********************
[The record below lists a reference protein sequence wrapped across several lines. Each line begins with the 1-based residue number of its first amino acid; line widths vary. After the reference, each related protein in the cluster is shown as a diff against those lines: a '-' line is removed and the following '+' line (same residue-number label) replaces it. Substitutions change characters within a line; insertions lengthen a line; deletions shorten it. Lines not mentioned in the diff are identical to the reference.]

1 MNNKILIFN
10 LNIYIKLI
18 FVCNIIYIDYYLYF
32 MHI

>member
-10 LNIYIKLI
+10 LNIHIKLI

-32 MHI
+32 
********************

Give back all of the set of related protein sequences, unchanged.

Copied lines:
[The record below lists a reference protein sequence wrapped across several lines. Each line begins with the 1-based residue number of its first amino acid; line widths vary. After the reference, each related protein in the cluster is shown as a diff against those lines: a '-' line is removed and the following '+' line (same residue-number label) replaces it. Substitutions change characters within a line; insertions lengthen a line; deletions shorten it. Lines not mentioned in the diff are identical to the reference.]

1 MNNKILIFN
10 LNIYIKLI
18 FVCNIIYIDYYLYF
32 MHI

>member
-10 LNIYIKLI
+10 LNIHIKLI

-32 MHI
+32 